Skimmable content boosts understanding, memory, satisfaction
When usability guru Jakob Nielsen wanted to measure the effects of scannable web copy, he studied a webpage about Nebraska.
One of the original passages said:
Not very skimmable.
So Nielsen rewrote the webpage, adding subheads, bold-faced text and bullets, among other scannable elements:
Then Nielsen tested both pages for metrics including:
- Task time: How long it took users to find answers to questions like “On what date did Nebraska become a state?”
- Errors, or the number of questions they answered wrong about Nebraska after reading the piece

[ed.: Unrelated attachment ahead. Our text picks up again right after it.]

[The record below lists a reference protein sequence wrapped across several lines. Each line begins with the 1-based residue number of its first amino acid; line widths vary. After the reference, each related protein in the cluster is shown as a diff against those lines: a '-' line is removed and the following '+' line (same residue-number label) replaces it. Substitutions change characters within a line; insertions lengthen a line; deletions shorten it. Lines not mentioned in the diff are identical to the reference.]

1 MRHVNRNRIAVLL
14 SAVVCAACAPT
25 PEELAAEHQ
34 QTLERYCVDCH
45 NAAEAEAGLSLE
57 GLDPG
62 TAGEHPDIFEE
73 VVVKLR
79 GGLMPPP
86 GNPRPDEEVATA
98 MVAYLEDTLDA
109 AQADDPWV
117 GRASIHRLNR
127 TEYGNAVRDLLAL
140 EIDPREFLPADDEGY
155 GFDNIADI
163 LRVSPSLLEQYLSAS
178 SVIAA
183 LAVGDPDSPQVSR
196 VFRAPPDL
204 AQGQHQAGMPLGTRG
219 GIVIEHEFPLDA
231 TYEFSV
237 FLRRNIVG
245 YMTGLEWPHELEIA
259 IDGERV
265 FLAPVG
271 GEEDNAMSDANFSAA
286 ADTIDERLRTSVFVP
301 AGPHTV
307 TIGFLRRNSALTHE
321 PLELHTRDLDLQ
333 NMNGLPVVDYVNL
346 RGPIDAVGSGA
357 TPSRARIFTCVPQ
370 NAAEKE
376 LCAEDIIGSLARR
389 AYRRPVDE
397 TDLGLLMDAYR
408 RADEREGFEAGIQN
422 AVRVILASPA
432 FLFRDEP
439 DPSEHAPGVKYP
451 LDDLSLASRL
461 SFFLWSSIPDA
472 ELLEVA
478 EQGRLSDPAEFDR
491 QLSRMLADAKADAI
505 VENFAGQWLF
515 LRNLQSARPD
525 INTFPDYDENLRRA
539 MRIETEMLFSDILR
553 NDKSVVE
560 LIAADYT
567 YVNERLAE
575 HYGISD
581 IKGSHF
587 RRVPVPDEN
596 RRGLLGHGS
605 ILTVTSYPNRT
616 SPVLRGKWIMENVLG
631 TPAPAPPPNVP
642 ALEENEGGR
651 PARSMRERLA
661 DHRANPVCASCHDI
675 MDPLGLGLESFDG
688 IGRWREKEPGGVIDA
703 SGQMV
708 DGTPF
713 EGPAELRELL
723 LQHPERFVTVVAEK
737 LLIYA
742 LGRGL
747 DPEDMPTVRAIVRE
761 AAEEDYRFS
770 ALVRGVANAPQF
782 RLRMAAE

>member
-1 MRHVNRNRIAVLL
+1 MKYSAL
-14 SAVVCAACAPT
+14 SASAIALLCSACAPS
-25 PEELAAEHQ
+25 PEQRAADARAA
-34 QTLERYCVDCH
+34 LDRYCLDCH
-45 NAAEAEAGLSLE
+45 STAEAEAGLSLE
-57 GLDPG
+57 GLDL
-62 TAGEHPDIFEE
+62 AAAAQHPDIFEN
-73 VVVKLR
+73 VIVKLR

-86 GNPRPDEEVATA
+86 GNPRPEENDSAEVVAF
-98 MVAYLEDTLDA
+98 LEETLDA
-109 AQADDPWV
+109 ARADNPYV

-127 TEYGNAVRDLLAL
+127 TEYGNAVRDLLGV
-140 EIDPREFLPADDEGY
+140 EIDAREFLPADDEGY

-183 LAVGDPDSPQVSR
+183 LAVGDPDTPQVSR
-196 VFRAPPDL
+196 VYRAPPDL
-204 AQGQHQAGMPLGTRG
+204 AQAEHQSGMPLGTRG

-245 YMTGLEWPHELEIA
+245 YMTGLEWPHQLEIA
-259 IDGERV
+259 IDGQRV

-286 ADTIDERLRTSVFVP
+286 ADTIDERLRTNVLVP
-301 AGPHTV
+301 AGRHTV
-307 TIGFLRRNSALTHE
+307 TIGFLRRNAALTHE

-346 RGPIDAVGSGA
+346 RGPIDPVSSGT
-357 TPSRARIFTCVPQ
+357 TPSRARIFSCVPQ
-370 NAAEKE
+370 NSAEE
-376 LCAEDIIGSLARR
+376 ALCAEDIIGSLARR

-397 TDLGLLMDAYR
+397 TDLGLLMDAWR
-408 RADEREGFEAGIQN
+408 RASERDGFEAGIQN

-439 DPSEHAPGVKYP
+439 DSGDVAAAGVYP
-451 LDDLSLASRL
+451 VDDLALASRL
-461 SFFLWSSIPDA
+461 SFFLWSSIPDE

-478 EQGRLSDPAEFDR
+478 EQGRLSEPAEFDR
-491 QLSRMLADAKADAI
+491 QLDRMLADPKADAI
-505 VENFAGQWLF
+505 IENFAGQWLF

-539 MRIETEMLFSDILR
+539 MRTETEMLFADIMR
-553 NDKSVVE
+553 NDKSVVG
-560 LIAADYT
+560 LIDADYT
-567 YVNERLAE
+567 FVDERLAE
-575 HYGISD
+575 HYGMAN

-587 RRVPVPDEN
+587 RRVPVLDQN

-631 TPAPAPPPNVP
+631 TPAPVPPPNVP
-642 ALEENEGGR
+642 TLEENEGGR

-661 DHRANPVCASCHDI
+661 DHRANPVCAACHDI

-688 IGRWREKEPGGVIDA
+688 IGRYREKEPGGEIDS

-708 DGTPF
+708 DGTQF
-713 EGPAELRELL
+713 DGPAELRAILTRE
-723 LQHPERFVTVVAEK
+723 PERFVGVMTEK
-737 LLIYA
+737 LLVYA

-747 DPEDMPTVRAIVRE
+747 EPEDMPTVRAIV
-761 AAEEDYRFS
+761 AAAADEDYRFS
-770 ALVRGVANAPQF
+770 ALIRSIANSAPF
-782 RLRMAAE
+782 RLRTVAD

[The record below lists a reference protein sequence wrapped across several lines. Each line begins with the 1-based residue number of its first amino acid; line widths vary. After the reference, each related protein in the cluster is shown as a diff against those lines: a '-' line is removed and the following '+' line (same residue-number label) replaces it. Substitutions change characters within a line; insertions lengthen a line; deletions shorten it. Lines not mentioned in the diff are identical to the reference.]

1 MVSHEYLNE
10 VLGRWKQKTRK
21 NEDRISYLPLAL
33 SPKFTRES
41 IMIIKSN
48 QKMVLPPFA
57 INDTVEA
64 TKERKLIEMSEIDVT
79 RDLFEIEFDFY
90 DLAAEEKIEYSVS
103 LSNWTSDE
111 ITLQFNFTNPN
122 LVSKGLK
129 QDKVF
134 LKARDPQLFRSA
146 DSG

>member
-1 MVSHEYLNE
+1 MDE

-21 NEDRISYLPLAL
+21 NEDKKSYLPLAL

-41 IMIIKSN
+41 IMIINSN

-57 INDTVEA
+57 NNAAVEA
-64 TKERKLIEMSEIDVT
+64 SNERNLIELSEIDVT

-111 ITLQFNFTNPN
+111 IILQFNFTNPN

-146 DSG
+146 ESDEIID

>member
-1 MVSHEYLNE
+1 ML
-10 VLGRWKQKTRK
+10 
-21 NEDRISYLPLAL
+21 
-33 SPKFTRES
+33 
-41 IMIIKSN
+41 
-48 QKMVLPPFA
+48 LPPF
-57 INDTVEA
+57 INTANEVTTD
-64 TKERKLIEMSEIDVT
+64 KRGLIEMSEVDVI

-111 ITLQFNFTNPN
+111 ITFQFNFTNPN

- Memory — How much they remembered two days later
- Subjective satisfaction, or how participants felt about the reading the information and interacting with the site
The result: The skimmable rewrite was 47% more usable — nearly half again faster, more understandable, more memorable and more pleasant. Not a bad ROI on some bullets and bold face!
How skimmable are your messages?
How can you make them easier to skim?